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New Linux CPU Hot-Plugging Works Out "Nightmare"

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  • New Linux CPU Hot-Plugging Works Out "Nightmare"

    Phoronix: New Linux CPU Hot-Plugging Works Out "Nightmare"

    The current Linux kernel CPU hot-plugging support has been described as "an increasing nightmare full of races and undocumented behaviour", but fortunately it's in the process of being re-developed...

    http://www.phoronix.com/vr.php?view=MTI4OTQ

  • #2
    Forgive my ignorance, but what exactly is cpu hot-plugging? Is it, as the name implies, installing and removing a cpu while the machine is powered on? If so, I guess this is server-level stuff, I can't see me needing to (or indeed being able to) swap out the cpu on my desktop.

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    • #3
      Originally posted by kaprikawn View Post
      Forgive my ignorance, but what exactly is cpu hot-plugging? Is it, as the name implies, installing and removing a cpu while the machine is powered on?
      Correct.

      If so, I guess this is server-level stuff, I can't see me needing to (or indeed being able to) swap out the cpu on my desktop.
      Correct.

      Comment


      • #4
        Originally posted by kaprikawn View Post
        Forgive my ignorance, but what exactly is cpu hot-plugging? Is it, as the name implies, installing and removing a cpu while the machine is powered on? If so, I guess this is server-level stuff, I can't see me needing to (or indeed being able to) swap out the cpu on my desktop.
        I guess this potentially also applies to VMs, not just physical machines - does assigning a couple of extra cores to a VM count as CPU hotplugging?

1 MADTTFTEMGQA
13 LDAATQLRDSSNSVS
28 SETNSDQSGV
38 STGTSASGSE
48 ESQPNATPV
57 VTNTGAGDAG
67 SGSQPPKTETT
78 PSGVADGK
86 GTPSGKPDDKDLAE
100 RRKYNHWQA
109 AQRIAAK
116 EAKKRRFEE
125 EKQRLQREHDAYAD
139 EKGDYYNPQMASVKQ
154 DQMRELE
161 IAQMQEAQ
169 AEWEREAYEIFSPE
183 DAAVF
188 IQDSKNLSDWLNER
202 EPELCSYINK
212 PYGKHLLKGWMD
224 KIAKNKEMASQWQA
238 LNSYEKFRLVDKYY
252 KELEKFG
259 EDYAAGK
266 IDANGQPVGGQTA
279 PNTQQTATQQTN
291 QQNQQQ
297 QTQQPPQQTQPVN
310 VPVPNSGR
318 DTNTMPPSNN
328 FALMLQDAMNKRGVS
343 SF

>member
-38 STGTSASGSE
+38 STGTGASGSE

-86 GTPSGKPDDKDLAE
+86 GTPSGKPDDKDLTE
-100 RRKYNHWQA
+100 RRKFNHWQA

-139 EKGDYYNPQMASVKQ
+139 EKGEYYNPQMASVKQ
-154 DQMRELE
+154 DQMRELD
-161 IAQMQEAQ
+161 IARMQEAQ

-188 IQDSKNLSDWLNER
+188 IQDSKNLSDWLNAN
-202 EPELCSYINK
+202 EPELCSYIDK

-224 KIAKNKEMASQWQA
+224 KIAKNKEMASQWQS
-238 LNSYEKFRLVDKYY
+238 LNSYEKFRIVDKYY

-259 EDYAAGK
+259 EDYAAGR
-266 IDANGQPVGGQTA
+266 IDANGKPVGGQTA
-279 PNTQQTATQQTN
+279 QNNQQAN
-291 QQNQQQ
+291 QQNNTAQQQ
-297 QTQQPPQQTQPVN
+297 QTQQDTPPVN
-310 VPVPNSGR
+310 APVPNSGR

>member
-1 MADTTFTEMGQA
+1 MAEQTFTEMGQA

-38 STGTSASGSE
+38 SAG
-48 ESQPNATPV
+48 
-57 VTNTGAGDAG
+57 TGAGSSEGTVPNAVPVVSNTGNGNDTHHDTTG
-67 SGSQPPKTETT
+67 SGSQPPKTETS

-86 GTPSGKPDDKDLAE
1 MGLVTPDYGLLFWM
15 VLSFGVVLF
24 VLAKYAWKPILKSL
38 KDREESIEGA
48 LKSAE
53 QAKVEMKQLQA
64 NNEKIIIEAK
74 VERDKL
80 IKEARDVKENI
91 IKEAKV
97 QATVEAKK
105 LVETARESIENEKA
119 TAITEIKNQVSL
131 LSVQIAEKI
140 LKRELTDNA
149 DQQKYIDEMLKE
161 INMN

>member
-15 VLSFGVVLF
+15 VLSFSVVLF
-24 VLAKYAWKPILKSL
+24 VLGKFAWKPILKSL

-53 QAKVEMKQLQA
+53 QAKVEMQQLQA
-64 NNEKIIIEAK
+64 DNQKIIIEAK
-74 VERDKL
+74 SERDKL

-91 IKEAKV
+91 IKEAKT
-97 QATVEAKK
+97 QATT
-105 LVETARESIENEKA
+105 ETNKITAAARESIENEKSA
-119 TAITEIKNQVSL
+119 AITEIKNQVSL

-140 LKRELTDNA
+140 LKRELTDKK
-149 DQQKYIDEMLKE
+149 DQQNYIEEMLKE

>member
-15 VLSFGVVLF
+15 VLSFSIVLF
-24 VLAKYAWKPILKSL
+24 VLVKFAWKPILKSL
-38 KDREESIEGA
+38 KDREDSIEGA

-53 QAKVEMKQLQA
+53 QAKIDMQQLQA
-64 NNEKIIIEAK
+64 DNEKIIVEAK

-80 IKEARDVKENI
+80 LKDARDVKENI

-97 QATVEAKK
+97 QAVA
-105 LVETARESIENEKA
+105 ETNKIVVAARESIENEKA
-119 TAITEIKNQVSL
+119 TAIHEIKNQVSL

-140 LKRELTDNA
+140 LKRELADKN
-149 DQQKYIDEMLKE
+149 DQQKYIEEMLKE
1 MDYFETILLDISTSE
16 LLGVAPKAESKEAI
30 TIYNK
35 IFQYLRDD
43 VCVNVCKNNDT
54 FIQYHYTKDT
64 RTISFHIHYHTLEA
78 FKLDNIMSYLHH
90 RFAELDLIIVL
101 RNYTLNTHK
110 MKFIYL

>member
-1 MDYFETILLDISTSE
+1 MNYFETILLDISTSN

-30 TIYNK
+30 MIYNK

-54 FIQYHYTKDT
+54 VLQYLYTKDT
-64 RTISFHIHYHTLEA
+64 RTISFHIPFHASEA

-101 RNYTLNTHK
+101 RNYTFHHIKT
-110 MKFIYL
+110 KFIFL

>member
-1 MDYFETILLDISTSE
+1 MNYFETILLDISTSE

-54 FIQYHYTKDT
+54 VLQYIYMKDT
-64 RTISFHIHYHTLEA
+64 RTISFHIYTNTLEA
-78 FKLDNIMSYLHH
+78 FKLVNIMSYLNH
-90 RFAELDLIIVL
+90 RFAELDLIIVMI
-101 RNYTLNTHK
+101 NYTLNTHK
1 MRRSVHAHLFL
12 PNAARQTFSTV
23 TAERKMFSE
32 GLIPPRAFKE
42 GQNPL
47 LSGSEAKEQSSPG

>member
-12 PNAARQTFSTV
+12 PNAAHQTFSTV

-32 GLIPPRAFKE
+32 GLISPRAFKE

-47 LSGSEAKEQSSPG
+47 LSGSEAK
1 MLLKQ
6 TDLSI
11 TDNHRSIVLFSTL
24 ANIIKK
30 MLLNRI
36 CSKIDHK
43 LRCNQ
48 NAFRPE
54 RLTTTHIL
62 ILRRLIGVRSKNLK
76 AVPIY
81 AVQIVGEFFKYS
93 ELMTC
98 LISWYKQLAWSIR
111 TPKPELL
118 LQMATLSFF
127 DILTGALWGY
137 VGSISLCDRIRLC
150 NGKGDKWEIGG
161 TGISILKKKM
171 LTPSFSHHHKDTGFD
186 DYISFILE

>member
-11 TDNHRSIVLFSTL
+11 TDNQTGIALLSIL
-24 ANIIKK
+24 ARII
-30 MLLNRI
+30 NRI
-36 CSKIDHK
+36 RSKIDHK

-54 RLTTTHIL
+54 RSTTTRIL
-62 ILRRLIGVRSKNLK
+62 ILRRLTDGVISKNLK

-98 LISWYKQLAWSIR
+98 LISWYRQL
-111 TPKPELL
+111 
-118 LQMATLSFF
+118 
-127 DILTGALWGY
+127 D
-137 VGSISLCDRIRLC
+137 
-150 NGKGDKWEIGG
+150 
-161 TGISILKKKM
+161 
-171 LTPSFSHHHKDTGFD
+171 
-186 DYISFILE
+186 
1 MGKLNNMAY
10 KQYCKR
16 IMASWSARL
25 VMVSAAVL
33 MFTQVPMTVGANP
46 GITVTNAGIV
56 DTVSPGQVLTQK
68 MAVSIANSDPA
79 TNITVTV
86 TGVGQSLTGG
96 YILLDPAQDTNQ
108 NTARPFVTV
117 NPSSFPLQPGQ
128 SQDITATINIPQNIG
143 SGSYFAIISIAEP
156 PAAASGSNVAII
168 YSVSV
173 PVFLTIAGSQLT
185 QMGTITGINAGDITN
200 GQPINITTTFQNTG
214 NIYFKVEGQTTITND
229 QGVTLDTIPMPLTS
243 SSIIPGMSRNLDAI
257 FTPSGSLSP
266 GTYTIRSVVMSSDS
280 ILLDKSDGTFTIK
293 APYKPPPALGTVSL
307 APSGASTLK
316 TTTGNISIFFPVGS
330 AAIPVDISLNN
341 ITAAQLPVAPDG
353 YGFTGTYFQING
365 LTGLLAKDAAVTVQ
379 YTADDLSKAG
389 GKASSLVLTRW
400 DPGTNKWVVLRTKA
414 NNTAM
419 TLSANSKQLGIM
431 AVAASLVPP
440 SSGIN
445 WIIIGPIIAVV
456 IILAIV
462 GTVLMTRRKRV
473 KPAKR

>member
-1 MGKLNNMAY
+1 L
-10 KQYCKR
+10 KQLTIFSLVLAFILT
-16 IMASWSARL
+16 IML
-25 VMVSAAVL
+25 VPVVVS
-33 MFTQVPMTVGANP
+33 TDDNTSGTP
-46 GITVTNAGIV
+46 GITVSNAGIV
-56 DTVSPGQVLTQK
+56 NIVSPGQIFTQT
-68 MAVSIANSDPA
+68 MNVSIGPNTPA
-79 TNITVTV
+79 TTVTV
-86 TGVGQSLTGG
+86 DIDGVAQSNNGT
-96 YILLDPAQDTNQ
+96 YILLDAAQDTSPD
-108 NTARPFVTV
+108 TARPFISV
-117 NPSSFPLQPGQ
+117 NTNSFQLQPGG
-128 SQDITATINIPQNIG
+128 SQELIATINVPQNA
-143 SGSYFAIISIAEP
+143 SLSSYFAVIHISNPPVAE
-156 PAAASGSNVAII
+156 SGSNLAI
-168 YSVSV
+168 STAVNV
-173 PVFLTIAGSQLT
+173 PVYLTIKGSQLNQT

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        • #5
          I hope i'm wrong but i think Linux kernel developers are forgetting to maintain the quality of code, adding features to the system is important but the quality should come on top of priority.

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          • #6
            Originally posted by dante View Post
            I hope i'm wrong but i think Linux kernel developers are forgetting to maintain the quality of code, adding features to the system is important but the quality should come on top of priority.
            What you don't like of the current patch-set?

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            • #7
              Originally posted by dante View Post
              I hope i'm wrong but i think Linux kernel developers are forgetting to maintain the quality of code, adding features to the system is important but the quality should come on top of priority.
              Uh. In short: you're wrong

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              • #8
                Originally posted by dante View Post
                I hope i'm wrong but i think Linux kernel developers are forgetting to maintain the quality of code, adding features to the system is important but the quality should come on top of priority.
                Uh, isn't that exactly what this patch set is trying to do?

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                • #9
                  Originally posted by dante View Post
                  I hope i'm wrong but i think Linux kernel developers are forgetting to maintain the quality of code, adding features to the system is important but the quality should come on top of priority.